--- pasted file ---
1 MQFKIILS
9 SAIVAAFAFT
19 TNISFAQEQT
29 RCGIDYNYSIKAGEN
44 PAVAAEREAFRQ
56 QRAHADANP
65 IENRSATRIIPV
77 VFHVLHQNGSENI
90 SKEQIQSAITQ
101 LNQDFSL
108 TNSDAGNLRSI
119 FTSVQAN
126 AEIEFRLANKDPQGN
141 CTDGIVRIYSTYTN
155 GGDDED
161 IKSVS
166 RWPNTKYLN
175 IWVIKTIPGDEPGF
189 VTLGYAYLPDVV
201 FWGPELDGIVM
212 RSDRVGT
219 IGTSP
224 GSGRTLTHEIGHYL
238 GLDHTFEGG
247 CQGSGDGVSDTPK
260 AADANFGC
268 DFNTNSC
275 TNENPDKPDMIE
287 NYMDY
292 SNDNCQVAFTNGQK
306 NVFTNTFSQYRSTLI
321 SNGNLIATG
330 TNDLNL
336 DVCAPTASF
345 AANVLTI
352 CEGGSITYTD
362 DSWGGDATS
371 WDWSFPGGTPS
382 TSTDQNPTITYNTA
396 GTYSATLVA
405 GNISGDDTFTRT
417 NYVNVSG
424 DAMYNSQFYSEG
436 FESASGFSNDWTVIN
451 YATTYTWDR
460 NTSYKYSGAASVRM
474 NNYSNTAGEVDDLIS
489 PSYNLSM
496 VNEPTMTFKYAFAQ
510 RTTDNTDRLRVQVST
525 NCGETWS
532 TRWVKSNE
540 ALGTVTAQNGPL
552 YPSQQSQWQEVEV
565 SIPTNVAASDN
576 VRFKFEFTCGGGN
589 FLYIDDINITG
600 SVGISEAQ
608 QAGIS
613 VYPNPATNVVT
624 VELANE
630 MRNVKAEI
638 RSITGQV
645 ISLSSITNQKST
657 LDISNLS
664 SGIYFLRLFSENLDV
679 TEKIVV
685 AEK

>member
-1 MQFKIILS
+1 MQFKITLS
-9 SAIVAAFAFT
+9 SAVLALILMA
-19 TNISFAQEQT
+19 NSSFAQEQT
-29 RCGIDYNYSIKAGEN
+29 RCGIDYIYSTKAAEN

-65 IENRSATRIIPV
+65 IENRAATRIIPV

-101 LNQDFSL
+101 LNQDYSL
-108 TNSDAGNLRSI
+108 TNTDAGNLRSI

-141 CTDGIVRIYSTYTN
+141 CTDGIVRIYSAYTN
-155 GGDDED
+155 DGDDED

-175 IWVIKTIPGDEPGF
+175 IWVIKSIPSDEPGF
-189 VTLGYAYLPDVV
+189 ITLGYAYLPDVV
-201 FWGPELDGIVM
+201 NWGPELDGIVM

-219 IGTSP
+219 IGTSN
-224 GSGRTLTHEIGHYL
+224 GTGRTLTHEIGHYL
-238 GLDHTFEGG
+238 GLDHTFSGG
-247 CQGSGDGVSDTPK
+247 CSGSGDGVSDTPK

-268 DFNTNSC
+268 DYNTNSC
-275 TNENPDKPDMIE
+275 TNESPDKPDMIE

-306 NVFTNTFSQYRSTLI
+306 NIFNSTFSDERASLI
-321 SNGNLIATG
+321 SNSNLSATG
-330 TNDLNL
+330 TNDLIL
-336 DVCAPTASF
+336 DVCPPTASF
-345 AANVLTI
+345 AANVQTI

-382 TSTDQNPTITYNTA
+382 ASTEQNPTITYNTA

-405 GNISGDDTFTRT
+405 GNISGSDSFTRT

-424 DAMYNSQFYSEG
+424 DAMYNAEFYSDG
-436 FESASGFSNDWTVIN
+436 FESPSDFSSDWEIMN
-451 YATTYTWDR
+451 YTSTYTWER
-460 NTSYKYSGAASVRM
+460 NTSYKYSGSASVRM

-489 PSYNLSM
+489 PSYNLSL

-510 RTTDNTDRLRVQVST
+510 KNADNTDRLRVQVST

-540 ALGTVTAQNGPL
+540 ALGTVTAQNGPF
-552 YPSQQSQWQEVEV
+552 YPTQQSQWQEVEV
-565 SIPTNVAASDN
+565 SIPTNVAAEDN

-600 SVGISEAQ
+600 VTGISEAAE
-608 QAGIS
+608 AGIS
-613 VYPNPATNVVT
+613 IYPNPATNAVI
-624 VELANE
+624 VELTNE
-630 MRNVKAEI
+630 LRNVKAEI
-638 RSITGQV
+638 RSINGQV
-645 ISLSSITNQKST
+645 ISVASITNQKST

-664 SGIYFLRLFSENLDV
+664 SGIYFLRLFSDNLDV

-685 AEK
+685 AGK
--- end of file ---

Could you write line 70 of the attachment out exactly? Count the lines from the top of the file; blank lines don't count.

-1 MQFKIILS